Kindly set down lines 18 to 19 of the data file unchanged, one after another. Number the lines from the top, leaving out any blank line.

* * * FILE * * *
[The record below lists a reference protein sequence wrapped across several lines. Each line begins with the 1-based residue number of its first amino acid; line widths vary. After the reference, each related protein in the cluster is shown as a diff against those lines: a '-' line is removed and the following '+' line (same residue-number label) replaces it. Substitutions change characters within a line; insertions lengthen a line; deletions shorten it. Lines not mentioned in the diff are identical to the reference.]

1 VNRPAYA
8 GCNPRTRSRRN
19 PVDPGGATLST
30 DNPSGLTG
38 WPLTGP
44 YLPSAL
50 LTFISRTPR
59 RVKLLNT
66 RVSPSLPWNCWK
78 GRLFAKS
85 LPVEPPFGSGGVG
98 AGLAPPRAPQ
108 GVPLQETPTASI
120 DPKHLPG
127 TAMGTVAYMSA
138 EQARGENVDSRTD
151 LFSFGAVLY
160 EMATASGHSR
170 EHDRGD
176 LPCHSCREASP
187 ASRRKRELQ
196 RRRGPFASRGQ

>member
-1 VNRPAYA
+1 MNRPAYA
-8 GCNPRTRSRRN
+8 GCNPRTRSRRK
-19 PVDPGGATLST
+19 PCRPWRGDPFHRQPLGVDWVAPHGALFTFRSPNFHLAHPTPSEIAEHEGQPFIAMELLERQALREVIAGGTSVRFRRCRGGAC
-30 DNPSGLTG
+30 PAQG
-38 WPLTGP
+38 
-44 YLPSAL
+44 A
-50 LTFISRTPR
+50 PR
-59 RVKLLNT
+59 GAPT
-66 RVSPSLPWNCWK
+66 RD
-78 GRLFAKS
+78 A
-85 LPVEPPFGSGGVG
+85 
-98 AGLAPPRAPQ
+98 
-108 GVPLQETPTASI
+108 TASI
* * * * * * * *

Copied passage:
151 LFSFGAVLY
160 EMATASGHSR